Communications specialist Clay Hielscher seems like an average guy, but pay his home a visit and you’ll realise why he’s called the real-life Tony Stark. The Kansas man not only resembles the popular comic book character, but he is also passionate about building superhero suits from scratch – his house is like a costume prop shop for a motion picture studio.
Hielscher is a former law enforcement officer, which sort of explains his obsession with superhero battlesuits. It all started a few years ago, when he was building a 17-foot kayak, just to let off some steam. One of his friends took a look at his work and suggested that he try to construct an Iron Man battlesuit.
Hielscher was interested. He started doing some research zand came across this guy from Great Britain who had built a suit from card stock, coated with fiberglass. So he decided to try making a helmet out of the same materials. “It took 30 hours to build and then it collapsed,” Hielscher recalls.
But the experience only motivated him to try harder. He then read about how floor mats were used to make medieval armour. So he purchased some dish drying mats and 5mm EVA foam sheets to add to the fiberglass and epoxy resin. He used these materials to make armoured battlesuits worn by Iron Man and War Machine from ‘Iron Man 2’.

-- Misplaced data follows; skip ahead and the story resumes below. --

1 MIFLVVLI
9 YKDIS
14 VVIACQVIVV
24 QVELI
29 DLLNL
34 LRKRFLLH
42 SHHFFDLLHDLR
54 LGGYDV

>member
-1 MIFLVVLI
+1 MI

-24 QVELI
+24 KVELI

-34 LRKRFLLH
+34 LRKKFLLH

He ended up selling that suit, but the project was a success and it spurred him on to do more. Several people who saw his eBay posting contacted him, asking if he would build suits for them. So he slowly developed a template that he now uses to build all his battlesuits. But he adds new details to each one – hinged arms for full movement, helmets with air circulation, magnets to attach weapons, and boots with three-inch lifts.
Hielscher uses a 3D printer to create multi-piece fingers for the gloves. Once the suits are complete, he spray paints them, and then hand paints the details. “Everything must pass the eight-foot rule,” he said. “It has to look real from eight feet away. On average, it takes him 400 hours to build one suit.
According to Hielscher, his biggest motivation for making the suits is his 11-year daughter Kyrianna. They design and build the suits together. “She is probably my biggest critic,” he said, fondly. “She will tell me what looks good and what doesn’t.”
The father-daughter duo have also attended Comic-Con events dressed in battlesuits they’ve made together. And sometimes, Hielscher puts on his battlesuit for good causes – he recently visited the Children’s Mercy Hospital as part of a superhero team to cheer up sick children. “I could be sitting on my butt doing nothing,” he said. “Or I could be doing something creative to make a kid smile.”
Via Washington Times